‘On the Cusp of Ending This Pandemic:’ State Lays Out Plans to Ramp Up Vaccinations
Most Minnesotans can expect to receive a Covid-19 vaccination by summer, Gov. Tim Walz announced on Thursday afternoon.
Noting that the state has already vaccinated 43 percent of residents 65 or older, Walz and members of his administration laid out plans to expand the scope of Minnesota’s vaccination program over the next few months.
The goal, Walz said, is to vaccinate 70 percent of Minnesotans aged 65 or older before moving on to other groups. For the remainder of this month and the next, the state will continue focusing on that population, along with pre-K through 12th grade teachers. In April, the state will begin vaccinating residents with certain “high-risk” conditions, including Sickle Cell disease and chronic heart and lung issues.
The state’s April immunization efforts will also cover workers at food processing plants. Earlier in the pandemic, Covid-19 cases spread rapidly in these settings, health commissioner Jan Malcolm noted.
“Around the country and here in Minnesota, these were some of the largest and most severe outbreaks that we saw,” she said. “We know that the population working in these plants are significantly BIPOC community members and people living in multigenerational households.”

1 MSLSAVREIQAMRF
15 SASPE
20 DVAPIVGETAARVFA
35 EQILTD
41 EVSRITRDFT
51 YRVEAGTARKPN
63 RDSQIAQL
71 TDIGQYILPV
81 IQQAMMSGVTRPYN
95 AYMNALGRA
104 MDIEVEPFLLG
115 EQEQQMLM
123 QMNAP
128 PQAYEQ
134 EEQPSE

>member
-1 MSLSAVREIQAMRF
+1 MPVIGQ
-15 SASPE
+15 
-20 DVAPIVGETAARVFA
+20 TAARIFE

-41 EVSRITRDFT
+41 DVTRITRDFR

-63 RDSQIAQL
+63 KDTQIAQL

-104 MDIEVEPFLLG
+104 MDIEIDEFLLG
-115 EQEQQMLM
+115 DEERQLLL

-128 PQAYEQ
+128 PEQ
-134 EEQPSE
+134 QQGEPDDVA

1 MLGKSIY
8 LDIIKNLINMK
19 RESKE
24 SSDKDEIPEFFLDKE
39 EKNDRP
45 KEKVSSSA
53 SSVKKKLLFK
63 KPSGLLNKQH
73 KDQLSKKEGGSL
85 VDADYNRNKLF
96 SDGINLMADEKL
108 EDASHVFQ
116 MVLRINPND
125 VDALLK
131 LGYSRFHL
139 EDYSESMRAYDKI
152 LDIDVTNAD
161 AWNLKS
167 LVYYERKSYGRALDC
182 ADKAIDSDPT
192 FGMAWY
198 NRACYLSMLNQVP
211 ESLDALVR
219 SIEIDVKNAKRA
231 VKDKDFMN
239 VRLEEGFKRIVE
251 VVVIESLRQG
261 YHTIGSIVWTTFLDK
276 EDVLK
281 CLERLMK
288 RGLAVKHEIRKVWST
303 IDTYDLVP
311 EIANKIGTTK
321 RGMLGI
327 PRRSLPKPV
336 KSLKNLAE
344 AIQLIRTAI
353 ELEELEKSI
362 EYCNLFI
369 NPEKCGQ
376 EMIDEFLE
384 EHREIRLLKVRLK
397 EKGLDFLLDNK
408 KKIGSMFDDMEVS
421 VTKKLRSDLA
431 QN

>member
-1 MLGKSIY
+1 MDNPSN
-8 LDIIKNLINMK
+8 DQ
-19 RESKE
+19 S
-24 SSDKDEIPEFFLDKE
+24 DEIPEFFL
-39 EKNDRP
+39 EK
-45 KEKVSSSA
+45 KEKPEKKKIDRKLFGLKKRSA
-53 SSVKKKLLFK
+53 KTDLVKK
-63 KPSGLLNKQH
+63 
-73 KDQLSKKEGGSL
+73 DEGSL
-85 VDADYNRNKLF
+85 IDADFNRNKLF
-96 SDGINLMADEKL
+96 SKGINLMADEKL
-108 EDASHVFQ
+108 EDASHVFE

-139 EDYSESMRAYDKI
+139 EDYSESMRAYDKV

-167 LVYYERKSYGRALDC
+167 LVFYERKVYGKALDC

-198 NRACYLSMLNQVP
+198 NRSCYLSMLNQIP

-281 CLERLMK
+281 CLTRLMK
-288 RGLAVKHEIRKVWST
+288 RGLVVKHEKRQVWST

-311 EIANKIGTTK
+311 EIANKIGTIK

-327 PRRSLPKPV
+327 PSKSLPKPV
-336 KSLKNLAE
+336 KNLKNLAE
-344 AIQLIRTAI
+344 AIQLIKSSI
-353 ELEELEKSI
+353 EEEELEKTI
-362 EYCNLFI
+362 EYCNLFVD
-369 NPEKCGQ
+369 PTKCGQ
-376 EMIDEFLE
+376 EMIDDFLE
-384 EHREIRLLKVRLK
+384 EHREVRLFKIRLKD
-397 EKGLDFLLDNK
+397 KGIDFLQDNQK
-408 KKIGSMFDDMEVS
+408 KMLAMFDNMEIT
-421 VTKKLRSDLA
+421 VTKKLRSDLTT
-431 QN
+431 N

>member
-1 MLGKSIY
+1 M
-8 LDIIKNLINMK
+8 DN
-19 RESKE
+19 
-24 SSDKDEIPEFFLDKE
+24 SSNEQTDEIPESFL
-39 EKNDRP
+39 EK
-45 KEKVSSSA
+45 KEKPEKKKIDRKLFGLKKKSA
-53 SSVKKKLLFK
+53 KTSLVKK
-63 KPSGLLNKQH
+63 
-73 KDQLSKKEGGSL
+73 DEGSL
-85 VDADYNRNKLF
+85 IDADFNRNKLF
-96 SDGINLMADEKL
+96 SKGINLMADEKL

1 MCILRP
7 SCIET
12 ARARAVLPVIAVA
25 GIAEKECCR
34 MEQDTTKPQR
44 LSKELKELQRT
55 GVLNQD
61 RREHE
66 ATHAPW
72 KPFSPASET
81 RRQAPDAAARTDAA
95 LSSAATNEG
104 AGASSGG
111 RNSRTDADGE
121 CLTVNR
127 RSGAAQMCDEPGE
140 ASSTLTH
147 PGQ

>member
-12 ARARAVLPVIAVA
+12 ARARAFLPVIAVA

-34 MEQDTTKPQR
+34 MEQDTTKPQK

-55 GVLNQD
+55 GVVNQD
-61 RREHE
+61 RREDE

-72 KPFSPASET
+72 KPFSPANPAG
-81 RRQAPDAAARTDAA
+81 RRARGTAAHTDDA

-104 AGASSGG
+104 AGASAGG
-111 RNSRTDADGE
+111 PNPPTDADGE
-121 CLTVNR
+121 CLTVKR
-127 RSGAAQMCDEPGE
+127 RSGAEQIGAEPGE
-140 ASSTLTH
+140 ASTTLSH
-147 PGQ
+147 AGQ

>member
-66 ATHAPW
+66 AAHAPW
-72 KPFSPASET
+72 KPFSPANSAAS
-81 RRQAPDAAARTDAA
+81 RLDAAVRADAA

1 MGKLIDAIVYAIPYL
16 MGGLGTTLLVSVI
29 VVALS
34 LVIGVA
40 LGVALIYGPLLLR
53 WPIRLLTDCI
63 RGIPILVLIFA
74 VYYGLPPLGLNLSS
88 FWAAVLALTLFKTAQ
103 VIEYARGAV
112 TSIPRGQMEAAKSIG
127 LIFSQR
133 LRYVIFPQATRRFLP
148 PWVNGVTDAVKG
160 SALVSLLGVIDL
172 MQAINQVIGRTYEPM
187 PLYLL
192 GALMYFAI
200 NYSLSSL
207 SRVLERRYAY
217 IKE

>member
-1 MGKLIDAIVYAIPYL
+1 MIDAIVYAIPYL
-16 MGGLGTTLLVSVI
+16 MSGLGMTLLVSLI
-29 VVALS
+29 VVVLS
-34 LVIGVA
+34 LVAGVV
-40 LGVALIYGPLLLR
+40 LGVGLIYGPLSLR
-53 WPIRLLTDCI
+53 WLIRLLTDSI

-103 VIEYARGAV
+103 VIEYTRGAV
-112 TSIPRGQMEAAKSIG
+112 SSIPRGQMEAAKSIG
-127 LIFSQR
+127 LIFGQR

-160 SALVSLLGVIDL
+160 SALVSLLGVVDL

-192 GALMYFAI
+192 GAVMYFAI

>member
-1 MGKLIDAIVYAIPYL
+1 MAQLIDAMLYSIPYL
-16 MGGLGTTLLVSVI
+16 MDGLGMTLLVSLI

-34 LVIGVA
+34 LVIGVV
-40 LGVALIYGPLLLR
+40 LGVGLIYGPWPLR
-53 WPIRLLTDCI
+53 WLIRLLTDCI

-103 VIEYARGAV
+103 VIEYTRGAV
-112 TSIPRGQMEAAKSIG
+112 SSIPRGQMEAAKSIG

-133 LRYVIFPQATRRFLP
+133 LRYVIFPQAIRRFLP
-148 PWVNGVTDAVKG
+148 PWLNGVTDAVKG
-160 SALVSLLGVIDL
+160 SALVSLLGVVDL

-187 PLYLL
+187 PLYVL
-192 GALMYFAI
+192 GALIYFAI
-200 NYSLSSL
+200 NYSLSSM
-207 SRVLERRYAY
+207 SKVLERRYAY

Also in April and into May, health officials will begin targeting people ages 45-64 with “one or more high-risk medical conditions.” Minnesotans aged 16-44 with two or more conditions will also get a shot in that timeframe.
By June, the state will begin vaccinating anyone 16 or older with any underlying condition. Any remaining members of the general public will be the last to get a shot. That final group will likely be a comparatively smaller subset, Walz noted.
“Pretty much everybody’s got one underlying health condition or something if you look at all those groups,” the governor said. “The number at the end is relatively small, that’s just the nature of it.”
Officials noted that the timeline for vaccinations is based on “conservative” estimates of doses from the federal government. There are a few factors that could accelerate the plan. For one, Johnson & Johnson’s single-dose vaccine appears to be well on its way to approval; FDA staff on Wednesday released a report signaling preliminary approval of the drug.
“We think it’s prudent to be planning conservatively and always hoping for more [doses] because as has been said, the system is ready for more,” Malcolm told reporters. “It will be a really good day when we suddenly have more than we had plans to allocate.”
Earlier in the news conference, Health Partners president and CEO Andrea Walsh and M Health Fairview chief quality officer Dr. Abraham Jacob shared generally optimistic sentiments about the state’s vaccination efforts.
“We’re seeing the rates of deaths come down, we’re seeing hospitalizations come down,” Jacob said. “And eventually, we’ll continue to see rates of infections go down. That’s the power of vaccination. … We are on the cusp of ending this pandemic.”